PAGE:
​Maybe the best sequel of the year (don’t get excited, that isn’t saying a lot) manages to find that flexible line between stupidity, entertainment and an important message for viewers (especially those who think being a superhero is cool). In 2010 arguably the most ridiculous superhero adaptation of all time served as an audition for director Matthew Vaughn, who went on to direct the highly successful X-Men First Class. Vaughn is still a producer here, but Kick Ass 2 is directed by Jeff Wadlaw (Never Back Down). The reason I like these films over other superhero/comic book films is the fact that people actually die, and there are consequences to the fight sequences and there is always a focus on the pain the lead characters feel.

​The last time we saw Kick Ass (Johnson) and Hit Girl (Moretz), they had killed the evil father of Red Mist (Plasse). Hit Girl continues to fight crime and train Kick Ass on how to be a better fighter. However, after pleading from her caretaker, Det. Marcus (Morris Chestnut), she decided to hang up her costume. Kick Ass joins other crime fighting, costumer wearing self-made superheroes called Justice Forever, led by Colonel Stars & Stripes (Carrey). After the sudden death of his mother and complete inheritance of his family's estate, Chris moves beyond Red Mist into his new super villain identity, The Mother F***er, wanting nothing more than to kill Kick Ass.

​When Jim Carrey refused to promote the film, saying that he had a change of heart after the high profile shootings, it created a media frenzy; even Moretz said “it’s just a movie”. Sure, it’s violent, but no more so than any Quentin Tarantino film. It’s fun and entertaining in an absurd and stupid way. The violence is highly stylized, but unlike all the other PG-13 super hero films, these films show the deadly side to putting on a costume and parading around wanting justice; people die when you use violence and guns.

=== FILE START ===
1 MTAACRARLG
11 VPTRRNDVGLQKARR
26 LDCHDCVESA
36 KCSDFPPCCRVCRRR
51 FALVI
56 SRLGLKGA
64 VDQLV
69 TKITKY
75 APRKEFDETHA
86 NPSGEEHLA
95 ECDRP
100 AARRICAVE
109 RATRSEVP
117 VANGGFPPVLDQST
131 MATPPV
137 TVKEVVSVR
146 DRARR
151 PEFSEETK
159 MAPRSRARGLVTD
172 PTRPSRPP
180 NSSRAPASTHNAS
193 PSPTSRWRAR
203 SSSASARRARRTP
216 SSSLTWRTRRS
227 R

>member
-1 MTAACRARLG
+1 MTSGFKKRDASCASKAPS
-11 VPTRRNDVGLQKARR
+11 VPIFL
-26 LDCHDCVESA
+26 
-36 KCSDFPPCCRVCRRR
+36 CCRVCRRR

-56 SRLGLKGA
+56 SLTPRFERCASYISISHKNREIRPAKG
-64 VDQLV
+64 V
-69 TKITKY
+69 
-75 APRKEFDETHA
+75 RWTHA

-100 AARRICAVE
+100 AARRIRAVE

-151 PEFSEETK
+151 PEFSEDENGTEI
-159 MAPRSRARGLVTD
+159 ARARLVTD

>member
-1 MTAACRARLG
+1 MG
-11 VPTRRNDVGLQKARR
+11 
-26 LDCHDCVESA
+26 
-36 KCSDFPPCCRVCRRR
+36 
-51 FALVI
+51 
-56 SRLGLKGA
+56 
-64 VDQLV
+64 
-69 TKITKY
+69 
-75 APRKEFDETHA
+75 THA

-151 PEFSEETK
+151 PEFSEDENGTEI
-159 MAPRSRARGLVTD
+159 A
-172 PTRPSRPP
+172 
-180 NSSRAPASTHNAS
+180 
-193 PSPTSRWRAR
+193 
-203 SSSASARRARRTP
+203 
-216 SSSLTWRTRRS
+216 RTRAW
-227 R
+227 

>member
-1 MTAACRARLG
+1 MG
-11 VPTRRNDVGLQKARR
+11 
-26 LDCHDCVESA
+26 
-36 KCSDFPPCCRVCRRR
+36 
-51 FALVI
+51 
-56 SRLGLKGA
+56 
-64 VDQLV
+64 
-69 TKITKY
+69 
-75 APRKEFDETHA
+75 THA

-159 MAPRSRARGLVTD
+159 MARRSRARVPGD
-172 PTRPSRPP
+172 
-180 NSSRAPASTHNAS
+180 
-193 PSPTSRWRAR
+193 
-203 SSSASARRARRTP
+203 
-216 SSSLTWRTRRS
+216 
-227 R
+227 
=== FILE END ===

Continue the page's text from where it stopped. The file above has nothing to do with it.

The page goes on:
​The winning formula here is the talents of Moretz, who has been acting since she was a child, now a teenager with her cool factor as Hit Girl really stands alone when it comes to female super heroes. Johnson, who looks far too old to still be playing a high school character, impresses me more with each film he does. He is a true star and a very talented actor. Plasse only knows how to play one character; however, I do like the fact that his revenge and evil plot is derived from something very simple and organic. He isn’t out to rule or destroy the world, he just wants to avenge his father. Sure, Kick Ass 2 is over the top, very violent and a bit ridiculous, but if you peel most of that nonsense back it’s one of the more daring and meaningful stories about normal people trying to make a difference. Final Thought – Makes more sense than most Marvel films.

Grade B

By: Dustin Chase